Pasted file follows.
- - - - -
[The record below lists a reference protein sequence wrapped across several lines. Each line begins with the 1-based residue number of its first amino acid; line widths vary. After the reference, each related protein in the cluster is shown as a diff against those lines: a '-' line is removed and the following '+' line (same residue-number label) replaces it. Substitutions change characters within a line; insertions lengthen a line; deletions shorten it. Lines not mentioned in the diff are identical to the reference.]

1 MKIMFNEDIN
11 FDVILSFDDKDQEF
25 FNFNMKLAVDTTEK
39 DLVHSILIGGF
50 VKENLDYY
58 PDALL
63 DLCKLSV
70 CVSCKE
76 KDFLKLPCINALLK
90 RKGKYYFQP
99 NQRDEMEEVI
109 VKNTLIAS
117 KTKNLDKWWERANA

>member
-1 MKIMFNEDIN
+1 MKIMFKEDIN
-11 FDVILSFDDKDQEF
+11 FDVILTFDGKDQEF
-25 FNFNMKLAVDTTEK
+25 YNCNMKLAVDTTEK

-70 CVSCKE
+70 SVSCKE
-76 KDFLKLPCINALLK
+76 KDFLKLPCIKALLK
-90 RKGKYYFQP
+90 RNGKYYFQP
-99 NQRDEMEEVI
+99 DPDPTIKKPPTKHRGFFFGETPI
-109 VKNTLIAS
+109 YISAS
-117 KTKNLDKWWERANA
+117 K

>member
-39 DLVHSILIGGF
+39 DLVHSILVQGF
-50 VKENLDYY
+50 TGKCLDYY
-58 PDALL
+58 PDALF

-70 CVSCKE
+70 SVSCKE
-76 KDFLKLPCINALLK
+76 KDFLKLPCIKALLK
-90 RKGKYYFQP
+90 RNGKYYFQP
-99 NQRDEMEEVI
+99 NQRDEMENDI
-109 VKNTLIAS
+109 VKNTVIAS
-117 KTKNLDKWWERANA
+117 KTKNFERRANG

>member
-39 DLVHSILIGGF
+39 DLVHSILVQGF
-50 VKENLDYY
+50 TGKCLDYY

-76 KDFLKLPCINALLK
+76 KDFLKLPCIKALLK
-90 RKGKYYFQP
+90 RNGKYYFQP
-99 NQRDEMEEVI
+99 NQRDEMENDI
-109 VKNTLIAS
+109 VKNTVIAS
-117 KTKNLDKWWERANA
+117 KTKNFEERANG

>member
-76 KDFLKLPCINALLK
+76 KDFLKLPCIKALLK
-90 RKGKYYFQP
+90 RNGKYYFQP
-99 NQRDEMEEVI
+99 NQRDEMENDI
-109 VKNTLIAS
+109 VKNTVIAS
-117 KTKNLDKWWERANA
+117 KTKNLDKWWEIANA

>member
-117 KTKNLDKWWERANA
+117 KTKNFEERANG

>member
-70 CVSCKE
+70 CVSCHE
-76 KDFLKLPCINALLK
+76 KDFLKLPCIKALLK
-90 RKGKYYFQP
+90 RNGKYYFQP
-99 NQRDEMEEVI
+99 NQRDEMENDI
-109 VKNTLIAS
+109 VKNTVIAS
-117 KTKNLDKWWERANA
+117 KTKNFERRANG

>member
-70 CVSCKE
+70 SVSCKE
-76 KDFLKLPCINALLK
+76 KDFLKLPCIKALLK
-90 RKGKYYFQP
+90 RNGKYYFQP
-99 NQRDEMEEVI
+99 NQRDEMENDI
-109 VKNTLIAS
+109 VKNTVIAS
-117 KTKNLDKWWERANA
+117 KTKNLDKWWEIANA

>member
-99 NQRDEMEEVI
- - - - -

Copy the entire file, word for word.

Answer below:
[The record below lists a reference protein sequence wrapped across several lines. Each line begins with the 1-based residue number of its first amino acid; line widths vary. After the reference, each related protein in the cluster is shown as a diff against those lines: a '-' line is removed and the following '+' line (same residue-number label) replaces it. Substitutions change characters within a line; insertions lengthen a line; deletions shorten it. Lines not mentioned in the diff are identical to the reference.]

1 MKIMFNEDIN
11 FDVILSFDDKDQEF
25 FNFNMKLAVDTTEK
39 DLVHSILIGGF
50 VKENLDYY
58 PDALL
63 DLCKLSV
70 CVSCKE
76 KDFLKLPCINALLK
90 RKGKYYFQP
99 NQRDEMEEVI
109 VKNTLIAS
117 KTKNLDKWWERANA

>member
-1 MKIMFNEDIN
+1 MKIMFKEDIN
-11 FDVILSFDDKDQEF
+11 FDVILTFDGKDQEF
-25 FNFNMKLAVDTTEK
+25 YNCNMKLAVDTTEK

-70 CVSCKE
+70 SVSCKE
-76 KDFLKLPCINALLK
+76 KDFLKLPCIKALLK
-90 RKGKYYFQP
+90 RNGKYYFQP
-99 NQRDEMEEVI
+99 DPDPTIKKPPTKHRGFFFGETPI
-109 VKNTLIAS
+109 YISAS
-117 KTKNLDKWWERANA
+117 K

>member
-39 DLVHSILIGGF
+39 DLVHSILVQGF
-50 VKENLDYY
+50 TGKCLDYY
-58 PDALL
+58 PDALF

-70 CVSCKE
+70 SVSCKE
-76 KDFLKLPCINALLK
+76 KDFLKLPCIKALLK
-90 RKGKYYFQP
+90 RNGKYYFQP
-99 NQRDEMEEVI
+99 NQRDEMENDI
-109 VKNTLIAS
+109 VKNTVIAS
-117 KTKNLDKWWERANA
+117 KTKNFERRANG

>member
-39 DLVHSILIGGF
+39 DLVHSILVQGF
-50 VKENLDYY
+50 TGKCLDYY

-76 KDFLKLPCINALLK
+76 KDFLKLPCIKALLK
-90 RKGKYYFQP
+90 RNGKYYFQP
-99 NQRDEMEEVI
+99 NQRDEMENDI
-109 VKNTLIAS
+109 VKNTVIAS
-117 KTKNLDKWWERANA
+117 KTKNFEERANG

>member
-76 KDFLKLPCINALLK
+76 KDFLKLPCIKALLK
-90 RKGKYYFQP
+90 RNGKYYFQP
-99 NQRDEMEEVI
+99 NQRDEMENDI
-109 VKNTLIAS
+109 VKNTVIAS
-117 KTKNLDKWWERANA
+117 KTKNLDKWWEIANA

>member
-117 KTKNLDKWWERANA
+117 KTKNFEERANG

>member
-70 CVSCKE
+70 CVSCHE
-76 KDFLKLPCINALLK
+76 KDFLKLPCIKALLK
-90 RKGKYYFQP
+90 RNGKYYFQP
-99 NQRDEMEEVI
+99 NQRDEMENDI
-109 VKNTLIAS
+109 VKNTVIAS
-117 KTKNLDKWWERANA
+117 KTKNFERRANG

>member
-70 CVSCKE
+70 SVSCKE
-76 KDFLKLPCINALLK
+76 KDFLKLPCIKALLK
-90 RKGKYYFQP
+90 RNGKYYFQP
-99 NQRDEMEEVI
+99 NQRDEMENDI
-109 VKNTLIAS
+109 VKNTVIAS
-117 KTKNLDKWWERANA
+117 KTKNLDKWWEIANA

>member
-99 NQRDEMEEVI